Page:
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Looking at the atoms

  The simplest--at least conceptually--kind of ``probe'' that we can apply to our system to understand what is going on is ``looking at it''. One can assign a radius to the atoms (for instance corresponding to half the distance at which the pair potential between two atoms becomes strongly repulsive), represent the atoms as balls having that radius, and have a plotting program construct a ``photograph'' of the system from a certain point of observation. The resulting image can be observed on a graphic screen or printed.

Programs capable of doing this are commonly available. One of them, called BallRoom , has been written by the author and its source code is freely available. Among other things, this program allows to map properties attached to individual atoms (for instance, diffusion, potential energy, coordination, etc) to colors, providing a vivid representation of the spatial distribution of these properties. In some cases, such as in the analysis of complex structural arrangements of atoms, visual inspection is an invaluable tool. In other cases, however, it gives little information, and useful data must be extracted by processing atomic coordinates and/or velocities, obtaining for instance correlation functions, as discussed in the following.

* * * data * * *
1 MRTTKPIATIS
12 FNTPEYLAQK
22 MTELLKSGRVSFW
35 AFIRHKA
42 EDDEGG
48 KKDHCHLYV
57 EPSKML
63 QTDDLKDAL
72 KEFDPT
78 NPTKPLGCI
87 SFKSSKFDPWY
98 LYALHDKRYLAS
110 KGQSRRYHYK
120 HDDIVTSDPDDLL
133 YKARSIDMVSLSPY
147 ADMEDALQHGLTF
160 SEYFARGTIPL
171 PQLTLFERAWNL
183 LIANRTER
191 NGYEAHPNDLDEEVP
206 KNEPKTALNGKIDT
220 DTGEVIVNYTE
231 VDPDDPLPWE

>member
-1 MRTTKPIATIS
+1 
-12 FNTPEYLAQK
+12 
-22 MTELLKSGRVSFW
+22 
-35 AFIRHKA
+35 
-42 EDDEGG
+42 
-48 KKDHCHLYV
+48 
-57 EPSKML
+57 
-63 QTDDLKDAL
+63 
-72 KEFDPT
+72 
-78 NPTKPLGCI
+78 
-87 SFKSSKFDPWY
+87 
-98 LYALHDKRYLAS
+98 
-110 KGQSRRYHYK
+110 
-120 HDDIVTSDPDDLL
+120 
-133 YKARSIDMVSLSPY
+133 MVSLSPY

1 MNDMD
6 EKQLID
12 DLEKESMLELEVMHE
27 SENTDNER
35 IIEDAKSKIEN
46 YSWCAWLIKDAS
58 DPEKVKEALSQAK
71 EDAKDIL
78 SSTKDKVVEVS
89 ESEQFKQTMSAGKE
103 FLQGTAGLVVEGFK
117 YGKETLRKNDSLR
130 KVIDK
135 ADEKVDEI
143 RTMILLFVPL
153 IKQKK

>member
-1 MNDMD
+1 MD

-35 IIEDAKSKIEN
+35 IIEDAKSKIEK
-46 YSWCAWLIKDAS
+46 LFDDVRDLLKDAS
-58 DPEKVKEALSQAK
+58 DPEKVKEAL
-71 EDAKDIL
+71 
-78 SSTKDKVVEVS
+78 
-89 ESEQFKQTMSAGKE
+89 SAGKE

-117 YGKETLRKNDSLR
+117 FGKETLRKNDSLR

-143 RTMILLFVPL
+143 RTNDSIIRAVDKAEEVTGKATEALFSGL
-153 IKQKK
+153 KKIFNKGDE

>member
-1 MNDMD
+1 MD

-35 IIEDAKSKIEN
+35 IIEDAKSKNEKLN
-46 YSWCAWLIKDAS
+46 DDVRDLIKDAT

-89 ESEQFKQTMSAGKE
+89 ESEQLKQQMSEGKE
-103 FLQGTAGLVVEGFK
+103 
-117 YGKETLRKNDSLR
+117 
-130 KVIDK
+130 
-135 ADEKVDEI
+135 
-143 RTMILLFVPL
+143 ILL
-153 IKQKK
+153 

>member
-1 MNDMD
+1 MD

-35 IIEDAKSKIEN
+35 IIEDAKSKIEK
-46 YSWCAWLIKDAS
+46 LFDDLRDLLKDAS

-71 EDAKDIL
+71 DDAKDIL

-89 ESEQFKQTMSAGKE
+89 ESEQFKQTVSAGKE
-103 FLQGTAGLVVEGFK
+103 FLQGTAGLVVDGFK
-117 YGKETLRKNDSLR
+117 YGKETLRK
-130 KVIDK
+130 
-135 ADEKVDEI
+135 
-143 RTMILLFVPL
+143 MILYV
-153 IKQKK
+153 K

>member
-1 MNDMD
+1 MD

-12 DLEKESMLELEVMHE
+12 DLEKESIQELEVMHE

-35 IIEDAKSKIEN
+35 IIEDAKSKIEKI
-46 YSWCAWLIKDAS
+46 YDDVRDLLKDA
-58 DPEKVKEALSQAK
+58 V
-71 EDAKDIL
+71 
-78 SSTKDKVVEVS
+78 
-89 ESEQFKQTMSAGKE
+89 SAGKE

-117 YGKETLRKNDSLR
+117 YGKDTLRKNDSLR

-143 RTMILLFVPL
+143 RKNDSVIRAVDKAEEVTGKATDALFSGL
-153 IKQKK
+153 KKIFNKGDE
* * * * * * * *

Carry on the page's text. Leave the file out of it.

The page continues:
next up previous contents
Next: Simple statistical quantities to Up: Running, measuring, analyzing Previous: Equilibration
Furio Ercolessi
9/10/1997